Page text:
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How to: Define a Model with Horizontal Mapping
Programmer's Guide > OpenAccess ORM Classic (Old API) > OpenAccess Tasks > Defining a Data Model > How to: Define a Model with Horizontal Mapping

Glossary Item Box

This documentation article is a legacy resource describing the functionality of the deprecated OpenAccess Classic only. The contemporary documentation of Telerik OpenAccess ORM is available here.

Horizontal inheritance can only be enabled for the topmost class in a hierarchy. Each immediate subclass is stored in its own table with a "copy" of the fields from the superclass. A horizontally mapped class, i.e. the superclass, does not itself have a table. Therefore, a horizontally mapped class cannot be directly persisted; only subclasses of the class can be stored in the database. For this reason, it is recommended (but not required) that horizontally mapped classes be declared abstract.

While using single or multiple field identity, it is required that the horizontally mapped class is declared abstract.

In case of horizontal mapping, the identity and version information is specified at the next derived class, and if the IdentityField and the VersionField specified are fields that belong to the base class, those fields have to be accessible from the derived classes. Therefore, declaring these fields as "Protected" might be the best way, since if these fields are declared as "Private" the enhanced code will not be able to access these fields. The enhancer will check this and report an error.

Each subclass may map the fields inherited from the superclass differently. Each subclass may have its own settings for identity type, objectid-class, key generator and optimistic locking just like a top level class. Classes further down the hierarchy may be mapped with any combination of flat and vertical inheritance.
To enable horizontal mapping, just change the inheritance strategy to horizontal (in the Forward Mapping wizard) for the base class and change the default values for the rest if needed.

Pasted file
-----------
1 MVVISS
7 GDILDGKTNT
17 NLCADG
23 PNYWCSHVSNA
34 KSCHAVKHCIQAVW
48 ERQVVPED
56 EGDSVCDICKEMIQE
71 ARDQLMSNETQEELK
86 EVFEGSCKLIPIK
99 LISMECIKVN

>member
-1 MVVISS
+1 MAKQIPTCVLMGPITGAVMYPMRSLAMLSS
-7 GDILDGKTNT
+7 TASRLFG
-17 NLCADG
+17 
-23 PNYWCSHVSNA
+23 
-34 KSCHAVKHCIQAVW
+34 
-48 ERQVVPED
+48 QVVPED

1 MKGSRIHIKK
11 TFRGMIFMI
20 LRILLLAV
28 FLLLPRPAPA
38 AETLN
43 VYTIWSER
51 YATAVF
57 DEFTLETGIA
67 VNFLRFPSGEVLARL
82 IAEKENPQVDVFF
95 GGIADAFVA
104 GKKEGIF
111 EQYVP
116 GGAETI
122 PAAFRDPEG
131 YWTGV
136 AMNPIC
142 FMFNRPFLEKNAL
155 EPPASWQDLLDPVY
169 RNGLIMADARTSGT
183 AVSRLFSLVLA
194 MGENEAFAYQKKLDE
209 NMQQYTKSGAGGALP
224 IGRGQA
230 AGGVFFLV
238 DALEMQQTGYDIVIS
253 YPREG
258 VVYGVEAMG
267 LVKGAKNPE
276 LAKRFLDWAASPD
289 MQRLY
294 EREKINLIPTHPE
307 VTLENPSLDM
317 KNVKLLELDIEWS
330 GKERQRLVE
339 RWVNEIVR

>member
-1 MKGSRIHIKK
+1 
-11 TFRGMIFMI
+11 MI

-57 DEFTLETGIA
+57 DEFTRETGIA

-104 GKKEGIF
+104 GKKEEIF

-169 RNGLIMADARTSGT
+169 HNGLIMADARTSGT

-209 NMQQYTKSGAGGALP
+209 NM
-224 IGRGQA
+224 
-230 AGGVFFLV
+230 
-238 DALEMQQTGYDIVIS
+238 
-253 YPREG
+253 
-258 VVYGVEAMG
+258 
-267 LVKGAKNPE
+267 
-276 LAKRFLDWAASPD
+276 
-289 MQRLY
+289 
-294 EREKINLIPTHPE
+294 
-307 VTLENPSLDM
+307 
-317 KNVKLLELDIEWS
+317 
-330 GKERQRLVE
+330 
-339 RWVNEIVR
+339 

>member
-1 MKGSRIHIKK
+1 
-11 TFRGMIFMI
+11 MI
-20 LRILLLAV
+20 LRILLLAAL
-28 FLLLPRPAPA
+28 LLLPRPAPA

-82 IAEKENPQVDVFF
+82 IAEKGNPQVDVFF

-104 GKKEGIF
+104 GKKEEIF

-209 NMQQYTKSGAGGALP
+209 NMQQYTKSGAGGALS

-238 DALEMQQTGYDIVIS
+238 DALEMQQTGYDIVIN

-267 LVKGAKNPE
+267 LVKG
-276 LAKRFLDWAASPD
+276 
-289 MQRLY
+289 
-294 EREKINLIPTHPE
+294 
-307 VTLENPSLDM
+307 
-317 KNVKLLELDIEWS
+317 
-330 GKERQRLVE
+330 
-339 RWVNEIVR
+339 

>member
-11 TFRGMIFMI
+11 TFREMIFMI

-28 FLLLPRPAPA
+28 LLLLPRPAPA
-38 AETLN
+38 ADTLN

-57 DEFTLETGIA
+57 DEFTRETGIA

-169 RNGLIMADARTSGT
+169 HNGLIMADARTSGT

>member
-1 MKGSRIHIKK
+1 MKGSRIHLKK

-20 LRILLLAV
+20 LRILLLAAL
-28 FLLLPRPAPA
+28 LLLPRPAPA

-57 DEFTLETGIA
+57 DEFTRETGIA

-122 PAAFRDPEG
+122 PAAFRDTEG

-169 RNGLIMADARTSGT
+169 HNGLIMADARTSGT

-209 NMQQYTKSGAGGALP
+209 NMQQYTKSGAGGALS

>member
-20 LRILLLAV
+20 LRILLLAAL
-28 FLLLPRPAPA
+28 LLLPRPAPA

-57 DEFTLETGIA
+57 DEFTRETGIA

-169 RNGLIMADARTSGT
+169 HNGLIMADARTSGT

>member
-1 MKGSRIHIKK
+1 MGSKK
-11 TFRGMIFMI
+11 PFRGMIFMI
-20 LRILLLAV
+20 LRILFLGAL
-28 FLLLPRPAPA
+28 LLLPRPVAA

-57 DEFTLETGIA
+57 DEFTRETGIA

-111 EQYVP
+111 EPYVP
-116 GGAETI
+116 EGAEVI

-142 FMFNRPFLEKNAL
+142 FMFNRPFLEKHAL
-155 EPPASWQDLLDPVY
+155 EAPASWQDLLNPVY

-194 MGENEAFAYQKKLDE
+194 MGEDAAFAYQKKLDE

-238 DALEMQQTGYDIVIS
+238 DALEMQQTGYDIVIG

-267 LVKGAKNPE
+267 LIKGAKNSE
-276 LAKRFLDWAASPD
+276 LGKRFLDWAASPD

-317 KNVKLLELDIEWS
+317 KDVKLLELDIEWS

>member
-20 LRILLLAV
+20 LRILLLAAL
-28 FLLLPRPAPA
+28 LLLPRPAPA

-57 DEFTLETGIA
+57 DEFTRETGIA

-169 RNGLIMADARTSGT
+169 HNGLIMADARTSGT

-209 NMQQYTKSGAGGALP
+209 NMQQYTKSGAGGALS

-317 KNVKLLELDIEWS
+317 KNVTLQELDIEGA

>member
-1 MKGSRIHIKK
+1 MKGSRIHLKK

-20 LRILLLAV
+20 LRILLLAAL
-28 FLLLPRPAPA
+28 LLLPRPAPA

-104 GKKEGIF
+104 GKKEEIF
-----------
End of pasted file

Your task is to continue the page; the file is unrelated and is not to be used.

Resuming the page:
For example our ‘WeinerDog’ and ‘Rottweiler’ classes have been mapped vertically. The corresponding tables for the sample class hierarchy, with horizontal mapping are shown below:

Advantages of horizontal mapping are:

  • Persisting and modifying instances of subclasses whose superclass uses horizontal mapping is as fast as flat inheritance mapping, since generally only a single INSERT, DELELTE or UPDATE statement will need to be issued
  • Fetching a single instance will not require any joins
  • Attributes that are common to multiple persistent classes can just be defined in the superclass; this increases the performance and relational design restrictions of using a vertical mapping are reduced


Disadvantages of horizontal mapping are:

  • The base class, in this case, is not really handled like other persistent classes but only its members are inherited into its derived classes
  • Each class derived from the horizontally mapped base class starts a new hierarchy. This is especially relevant while using single or multiple identity, as in this case, the identity must be defined in the derived classes and not in the base class. Also each directly derived class must declare its own identity type, because identity types are not sharable across hierarchies.
  • Querying the topmost class in the hierarchy is expensive as it will require multiple SELECT statements, one for each concrete subclass, to be executed against the database; Querying subclasses is just as efficient as flat mapping
  • References to and collections and maps of the topmost class are not supported
  • From a relational design standpoint, horizontal mappings are not normalized, since attributes are repeated across different tables